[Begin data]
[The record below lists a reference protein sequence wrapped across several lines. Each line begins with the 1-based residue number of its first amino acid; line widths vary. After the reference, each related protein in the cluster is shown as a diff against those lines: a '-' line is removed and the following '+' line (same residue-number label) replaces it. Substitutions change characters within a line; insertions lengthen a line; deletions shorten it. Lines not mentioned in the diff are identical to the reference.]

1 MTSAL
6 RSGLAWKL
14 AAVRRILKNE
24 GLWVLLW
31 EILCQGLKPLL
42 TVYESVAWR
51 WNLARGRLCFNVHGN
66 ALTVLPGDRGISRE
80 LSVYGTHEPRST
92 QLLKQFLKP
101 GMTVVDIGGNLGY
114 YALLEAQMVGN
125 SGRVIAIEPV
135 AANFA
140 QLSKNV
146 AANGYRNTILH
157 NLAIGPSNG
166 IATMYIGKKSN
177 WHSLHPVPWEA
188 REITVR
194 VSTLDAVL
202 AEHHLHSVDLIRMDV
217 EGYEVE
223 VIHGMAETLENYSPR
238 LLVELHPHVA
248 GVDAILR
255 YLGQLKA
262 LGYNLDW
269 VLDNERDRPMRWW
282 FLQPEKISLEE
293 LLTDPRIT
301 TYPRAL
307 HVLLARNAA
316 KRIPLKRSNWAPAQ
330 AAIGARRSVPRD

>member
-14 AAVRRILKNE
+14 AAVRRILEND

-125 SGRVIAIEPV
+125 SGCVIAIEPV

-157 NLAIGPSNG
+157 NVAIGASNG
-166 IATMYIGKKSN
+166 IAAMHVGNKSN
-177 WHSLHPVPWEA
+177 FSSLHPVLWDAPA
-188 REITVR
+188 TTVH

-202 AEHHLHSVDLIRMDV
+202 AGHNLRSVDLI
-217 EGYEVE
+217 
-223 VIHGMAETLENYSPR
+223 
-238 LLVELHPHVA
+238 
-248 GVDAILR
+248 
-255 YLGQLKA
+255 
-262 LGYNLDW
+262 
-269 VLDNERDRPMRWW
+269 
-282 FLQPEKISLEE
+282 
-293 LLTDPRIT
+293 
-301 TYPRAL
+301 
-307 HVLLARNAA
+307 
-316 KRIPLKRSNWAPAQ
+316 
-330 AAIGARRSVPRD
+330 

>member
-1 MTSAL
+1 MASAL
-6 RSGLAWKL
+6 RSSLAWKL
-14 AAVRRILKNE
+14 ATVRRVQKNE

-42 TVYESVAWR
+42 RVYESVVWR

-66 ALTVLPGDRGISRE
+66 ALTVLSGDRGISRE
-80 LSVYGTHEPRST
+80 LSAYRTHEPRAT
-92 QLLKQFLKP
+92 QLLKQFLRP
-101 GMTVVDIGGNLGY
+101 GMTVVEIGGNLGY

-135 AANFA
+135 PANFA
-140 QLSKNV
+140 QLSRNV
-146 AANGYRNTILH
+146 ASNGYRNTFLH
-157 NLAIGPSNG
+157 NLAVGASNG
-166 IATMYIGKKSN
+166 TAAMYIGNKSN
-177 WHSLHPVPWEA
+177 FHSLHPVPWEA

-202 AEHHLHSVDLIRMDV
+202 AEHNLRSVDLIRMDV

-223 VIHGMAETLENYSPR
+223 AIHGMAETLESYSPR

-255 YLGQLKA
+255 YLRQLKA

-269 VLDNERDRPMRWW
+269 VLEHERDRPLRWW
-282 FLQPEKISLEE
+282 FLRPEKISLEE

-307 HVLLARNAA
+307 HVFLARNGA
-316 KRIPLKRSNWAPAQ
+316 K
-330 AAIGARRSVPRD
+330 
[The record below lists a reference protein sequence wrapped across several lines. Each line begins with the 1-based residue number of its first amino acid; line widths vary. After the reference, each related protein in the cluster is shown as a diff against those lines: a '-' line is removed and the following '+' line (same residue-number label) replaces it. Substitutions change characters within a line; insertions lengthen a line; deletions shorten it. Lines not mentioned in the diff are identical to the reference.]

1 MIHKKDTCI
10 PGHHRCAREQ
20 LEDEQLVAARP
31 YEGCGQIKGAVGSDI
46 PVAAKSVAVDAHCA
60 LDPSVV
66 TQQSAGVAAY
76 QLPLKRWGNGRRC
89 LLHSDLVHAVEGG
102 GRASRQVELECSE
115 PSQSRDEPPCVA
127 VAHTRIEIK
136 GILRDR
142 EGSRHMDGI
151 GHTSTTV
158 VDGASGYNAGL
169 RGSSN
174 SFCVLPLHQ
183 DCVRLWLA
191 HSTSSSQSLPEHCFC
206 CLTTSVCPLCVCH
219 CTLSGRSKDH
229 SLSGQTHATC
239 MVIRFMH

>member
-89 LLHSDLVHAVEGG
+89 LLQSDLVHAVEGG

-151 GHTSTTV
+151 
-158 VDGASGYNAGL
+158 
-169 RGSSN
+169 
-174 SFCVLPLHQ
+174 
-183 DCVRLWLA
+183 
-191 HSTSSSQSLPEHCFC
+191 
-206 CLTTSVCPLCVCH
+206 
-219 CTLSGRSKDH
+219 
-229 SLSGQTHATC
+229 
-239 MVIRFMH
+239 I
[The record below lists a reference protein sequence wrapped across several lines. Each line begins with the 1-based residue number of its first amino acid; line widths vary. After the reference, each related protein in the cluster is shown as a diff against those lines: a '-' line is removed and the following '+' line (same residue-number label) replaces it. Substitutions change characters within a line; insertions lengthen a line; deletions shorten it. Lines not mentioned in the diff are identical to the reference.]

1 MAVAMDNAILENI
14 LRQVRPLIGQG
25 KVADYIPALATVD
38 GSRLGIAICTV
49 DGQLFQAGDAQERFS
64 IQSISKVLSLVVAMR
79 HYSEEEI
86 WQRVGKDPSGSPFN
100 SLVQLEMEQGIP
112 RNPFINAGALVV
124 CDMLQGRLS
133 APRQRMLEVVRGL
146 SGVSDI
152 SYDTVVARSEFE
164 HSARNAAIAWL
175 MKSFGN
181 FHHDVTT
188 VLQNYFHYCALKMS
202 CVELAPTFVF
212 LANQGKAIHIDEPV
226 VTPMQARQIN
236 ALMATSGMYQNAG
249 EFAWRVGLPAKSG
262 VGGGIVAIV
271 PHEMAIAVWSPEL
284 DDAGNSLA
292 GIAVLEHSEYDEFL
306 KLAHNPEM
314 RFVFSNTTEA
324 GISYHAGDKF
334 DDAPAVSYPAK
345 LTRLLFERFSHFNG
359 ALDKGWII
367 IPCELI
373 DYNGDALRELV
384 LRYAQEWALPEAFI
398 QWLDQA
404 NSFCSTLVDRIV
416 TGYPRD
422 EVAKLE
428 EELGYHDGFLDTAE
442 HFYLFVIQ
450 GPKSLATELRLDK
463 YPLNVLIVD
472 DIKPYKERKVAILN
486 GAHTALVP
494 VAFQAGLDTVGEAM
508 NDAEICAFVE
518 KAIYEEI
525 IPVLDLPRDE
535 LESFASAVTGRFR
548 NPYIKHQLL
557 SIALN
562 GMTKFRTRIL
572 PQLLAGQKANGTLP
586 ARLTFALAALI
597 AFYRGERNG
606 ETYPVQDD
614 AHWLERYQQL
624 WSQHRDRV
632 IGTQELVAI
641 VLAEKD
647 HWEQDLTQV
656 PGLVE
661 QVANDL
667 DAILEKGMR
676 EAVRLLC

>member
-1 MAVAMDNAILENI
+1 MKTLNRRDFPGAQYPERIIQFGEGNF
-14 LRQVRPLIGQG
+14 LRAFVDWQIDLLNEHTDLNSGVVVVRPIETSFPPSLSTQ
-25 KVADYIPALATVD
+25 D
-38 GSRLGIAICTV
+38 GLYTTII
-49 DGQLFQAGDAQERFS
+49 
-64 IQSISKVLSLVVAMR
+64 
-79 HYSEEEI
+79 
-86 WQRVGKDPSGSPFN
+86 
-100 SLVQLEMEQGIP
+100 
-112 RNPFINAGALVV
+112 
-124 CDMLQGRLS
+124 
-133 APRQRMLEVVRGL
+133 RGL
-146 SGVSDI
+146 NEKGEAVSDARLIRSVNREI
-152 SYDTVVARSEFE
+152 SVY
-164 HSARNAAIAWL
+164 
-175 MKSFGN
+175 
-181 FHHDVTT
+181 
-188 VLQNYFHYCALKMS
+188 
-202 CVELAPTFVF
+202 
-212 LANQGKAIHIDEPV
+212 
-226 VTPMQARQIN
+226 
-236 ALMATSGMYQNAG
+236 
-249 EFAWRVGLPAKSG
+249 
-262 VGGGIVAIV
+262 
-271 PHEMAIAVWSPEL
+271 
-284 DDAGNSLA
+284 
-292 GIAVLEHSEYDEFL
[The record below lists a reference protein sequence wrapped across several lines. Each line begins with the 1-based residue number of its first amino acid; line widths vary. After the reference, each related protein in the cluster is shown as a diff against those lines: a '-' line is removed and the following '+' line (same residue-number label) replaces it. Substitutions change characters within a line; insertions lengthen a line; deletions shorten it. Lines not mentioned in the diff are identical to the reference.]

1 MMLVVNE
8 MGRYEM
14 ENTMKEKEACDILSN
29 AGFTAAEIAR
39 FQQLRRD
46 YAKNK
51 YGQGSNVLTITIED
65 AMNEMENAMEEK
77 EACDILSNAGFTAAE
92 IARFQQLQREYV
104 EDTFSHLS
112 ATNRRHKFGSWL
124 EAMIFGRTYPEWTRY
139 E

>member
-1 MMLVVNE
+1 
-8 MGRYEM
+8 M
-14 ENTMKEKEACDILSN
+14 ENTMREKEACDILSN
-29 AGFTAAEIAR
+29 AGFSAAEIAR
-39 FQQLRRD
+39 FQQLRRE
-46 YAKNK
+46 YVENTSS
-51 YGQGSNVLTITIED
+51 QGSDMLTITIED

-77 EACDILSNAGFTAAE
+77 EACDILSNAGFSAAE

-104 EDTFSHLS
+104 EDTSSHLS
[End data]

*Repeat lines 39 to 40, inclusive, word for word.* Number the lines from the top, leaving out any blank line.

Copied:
+14 AAVRRILEND

-125 SGRVIAIEPV